If anyone following SonoSpot does not know who Dr. Michael Blaivas is, you should. As the Greeks have varying Gods for varying reasons, he basically is one of the Gods of point-of-care US. On this current issue of the Journal of US in Medicine by AIUM, he discusses lung ultrasound and its ability to diagnose pneumonia.
As he discusses, pneumonia used to be diagnosed by the physical exam and history taking, but then studies have shown that those factors are not the most reliable. Comparing auscultation in expert hands with chest radiograph, the failure of the exam is evident, while physicians are under more pressure to not miss anything ever. On the opposite end, if we “think” its pneumonia and dont get a radiograph and prescribe antibiotics, physicians get the argument from the other side, having to do with antibiotic resistance and thus being a part of the reason for the end of the world according to the CDC. Ok, maybe not is those words, but close enough. Then, we get the chest Xray and still can miss a pneumonia – we have all had those patients that got admitted, got worse, got a CT chest and a pneumonia was clear on the CT but not at all on the chest Xray. This is especially true when we start thinking pulmonary embolus with that hypoxic, tachycardic, afebrile or low-grade fever patient.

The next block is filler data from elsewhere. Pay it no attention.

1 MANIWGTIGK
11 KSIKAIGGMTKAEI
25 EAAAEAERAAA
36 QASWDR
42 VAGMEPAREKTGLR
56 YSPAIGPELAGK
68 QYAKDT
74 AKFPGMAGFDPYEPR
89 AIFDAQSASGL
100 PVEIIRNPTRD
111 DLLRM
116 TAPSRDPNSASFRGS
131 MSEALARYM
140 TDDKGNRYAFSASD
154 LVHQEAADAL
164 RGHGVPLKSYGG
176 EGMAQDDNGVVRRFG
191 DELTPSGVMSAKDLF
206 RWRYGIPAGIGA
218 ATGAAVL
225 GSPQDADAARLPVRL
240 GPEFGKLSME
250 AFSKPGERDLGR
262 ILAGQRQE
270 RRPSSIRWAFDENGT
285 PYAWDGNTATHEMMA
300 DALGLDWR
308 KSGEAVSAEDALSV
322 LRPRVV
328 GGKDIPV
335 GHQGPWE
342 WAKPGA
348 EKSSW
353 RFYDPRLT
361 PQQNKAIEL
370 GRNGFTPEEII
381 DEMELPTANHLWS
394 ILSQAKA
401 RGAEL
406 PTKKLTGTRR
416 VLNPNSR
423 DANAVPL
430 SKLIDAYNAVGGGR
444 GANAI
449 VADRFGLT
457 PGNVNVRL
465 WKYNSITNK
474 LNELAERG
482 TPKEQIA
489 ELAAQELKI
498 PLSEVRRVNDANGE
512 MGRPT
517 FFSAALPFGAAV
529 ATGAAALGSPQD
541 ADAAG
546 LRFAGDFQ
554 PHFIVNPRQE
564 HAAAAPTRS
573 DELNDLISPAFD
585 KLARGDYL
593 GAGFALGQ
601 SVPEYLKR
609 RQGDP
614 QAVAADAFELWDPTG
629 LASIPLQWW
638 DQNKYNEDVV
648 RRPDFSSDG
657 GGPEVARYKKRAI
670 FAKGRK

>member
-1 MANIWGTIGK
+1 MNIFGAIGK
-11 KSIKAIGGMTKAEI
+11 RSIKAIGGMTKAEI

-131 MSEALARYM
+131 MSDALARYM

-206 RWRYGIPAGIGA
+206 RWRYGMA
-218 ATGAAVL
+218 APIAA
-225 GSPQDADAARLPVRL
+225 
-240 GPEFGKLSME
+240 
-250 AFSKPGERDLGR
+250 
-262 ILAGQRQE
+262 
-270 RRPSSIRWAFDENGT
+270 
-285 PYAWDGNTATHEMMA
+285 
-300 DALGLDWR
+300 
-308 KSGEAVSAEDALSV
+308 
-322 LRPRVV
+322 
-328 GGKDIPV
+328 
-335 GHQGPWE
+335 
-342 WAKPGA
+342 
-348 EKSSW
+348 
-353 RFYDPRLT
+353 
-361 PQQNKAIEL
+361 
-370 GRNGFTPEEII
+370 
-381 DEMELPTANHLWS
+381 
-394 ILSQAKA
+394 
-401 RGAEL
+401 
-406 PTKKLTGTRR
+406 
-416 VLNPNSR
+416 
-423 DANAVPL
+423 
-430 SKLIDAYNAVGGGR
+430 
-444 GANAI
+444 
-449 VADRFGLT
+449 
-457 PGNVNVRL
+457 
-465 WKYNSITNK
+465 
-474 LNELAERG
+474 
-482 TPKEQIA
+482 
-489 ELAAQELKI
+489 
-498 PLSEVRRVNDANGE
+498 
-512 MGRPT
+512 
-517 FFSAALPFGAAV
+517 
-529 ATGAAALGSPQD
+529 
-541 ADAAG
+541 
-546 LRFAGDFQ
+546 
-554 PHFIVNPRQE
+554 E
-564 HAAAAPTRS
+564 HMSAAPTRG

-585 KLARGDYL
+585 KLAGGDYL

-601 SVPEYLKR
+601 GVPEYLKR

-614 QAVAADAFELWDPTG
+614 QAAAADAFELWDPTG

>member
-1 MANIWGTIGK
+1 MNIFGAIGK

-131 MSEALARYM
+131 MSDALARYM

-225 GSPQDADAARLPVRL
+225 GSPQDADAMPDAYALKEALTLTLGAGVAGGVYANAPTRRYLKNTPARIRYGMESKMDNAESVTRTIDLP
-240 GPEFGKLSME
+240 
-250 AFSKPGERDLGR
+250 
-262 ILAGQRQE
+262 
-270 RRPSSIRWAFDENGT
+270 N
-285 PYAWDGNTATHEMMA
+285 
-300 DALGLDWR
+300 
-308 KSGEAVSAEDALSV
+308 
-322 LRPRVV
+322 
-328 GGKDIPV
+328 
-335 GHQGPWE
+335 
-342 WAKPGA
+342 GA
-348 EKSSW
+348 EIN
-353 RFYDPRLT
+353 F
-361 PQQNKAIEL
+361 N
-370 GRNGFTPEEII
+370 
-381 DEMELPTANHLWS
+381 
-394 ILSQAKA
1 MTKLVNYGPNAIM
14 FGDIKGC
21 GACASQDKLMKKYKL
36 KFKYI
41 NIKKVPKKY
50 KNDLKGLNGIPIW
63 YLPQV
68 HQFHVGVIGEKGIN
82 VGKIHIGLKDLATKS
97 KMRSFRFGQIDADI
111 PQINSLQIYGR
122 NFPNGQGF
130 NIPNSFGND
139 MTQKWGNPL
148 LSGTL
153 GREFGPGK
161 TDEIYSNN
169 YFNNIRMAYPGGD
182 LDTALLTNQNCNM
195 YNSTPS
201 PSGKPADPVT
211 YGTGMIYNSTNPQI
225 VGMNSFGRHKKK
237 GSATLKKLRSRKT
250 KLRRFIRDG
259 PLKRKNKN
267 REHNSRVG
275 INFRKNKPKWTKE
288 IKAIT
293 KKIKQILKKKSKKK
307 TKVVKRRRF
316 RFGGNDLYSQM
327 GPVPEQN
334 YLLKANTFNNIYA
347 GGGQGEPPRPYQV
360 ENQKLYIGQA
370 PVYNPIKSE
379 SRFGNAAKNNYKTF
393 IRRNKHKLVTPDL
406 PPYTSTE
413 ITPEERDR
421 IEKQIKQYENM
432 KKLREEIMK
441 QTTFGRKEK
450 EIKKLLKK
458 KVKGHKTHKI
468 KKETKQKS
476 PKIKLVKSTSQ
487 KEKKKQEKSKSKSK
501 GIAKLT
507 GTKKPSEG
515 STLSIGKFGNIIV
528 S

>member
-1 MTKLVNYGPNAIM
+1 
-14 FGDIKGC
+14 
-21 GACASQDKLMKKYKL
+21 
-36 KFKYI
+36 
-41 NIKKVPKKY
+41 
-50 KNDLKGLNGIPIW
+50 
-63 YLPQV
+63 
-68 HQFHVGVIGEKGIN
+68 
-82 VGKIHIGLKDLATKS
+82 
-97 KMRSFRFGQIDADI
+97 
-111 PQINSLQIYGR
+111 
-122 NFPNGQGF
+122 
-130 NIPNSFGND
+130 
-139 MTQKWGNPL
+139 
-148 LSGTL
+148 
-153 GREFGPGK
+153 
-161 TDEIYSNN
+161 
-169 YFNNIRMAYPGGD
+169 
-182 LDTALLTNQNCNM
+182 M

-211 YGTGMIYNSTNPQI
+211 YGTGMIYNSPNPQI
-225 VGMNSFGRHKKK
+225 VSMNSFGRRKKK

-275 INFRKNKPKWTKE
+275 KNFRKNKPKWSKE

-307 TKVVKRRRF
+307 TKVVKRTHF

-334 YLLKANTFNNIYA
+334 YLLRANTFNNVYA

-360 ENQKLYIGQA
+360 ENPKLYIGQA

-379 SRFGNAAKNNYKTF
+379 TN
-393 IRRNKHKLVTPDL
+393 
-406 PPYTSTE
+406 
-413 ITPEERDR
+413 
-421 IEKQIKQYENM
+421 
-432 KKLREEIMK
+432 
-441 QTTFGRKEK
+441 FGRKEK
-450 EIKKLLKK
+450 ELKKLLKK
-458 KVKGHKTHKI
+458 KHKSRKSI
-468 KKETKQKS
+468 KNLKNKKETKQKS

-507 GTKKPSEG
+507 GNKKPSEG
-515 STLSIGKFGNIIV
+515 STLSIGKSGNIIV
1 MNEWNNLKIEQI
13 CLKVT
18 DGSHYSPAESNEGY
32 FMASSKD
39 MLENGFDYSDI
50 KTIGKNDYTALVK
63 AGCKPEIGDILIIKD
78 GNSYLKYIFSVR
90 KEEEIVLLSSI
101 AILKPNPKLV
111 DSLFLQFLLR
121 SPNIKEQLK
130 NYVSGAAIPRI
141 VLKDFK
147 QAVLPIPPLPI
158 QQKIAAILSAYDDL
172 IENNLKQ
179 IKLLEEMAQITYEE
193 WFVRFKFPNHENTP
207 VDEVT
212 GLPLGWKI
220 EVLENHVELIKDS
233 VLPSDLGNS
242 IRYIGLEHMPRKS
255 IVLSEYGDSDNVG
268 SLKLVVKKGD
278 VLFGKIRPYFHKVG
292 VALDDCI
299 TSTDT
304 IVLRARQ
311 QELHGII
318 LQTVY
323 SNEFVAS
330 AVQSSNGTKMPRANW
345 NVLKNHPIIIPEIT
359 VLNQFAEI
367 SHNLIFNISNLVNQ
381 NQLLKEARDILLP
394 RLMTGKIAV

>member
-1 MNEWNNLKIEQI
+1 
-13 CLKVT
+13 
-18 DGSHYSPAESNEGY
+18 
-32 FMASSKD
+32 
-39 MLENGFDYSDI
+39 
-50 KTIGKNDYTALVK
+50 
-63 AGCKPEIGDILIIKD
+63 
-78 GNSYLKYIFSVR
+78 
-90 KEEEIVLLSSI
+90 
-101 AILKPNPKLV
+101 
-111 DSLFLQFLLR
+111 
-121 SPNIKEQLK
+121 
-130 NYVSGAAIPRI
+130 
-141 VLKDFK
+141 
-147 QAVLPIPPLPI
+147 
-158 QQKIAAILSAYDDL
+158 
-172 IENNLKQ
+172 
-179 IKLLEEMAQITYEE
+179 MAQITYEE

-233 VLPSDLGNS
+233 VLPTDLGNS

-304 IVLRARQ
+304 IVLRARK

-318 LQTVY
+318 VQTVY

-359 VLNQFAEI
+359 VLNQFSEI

Of course, lung ultrasound (aka thoracic ultrasound) has proven to be better than chest Xray in many clinical settings as shown in several studies. We can easily visualize pleural effusions, pneumothorax, and pulmonary edema. In attempting to visualize the various lung areas for pneumonia, the same technique is used. Dividing the chest into 8 total areas (4 on each side – 2 anterior and 2 lateral), using the low frequency phased array probe, you fan through each quadrant of each side on the semi-reclined patient. Neonates and young infants should have the linear array probe used.
Tune in tomorrow for a complete review of lung ultrasound, with images, clips and more!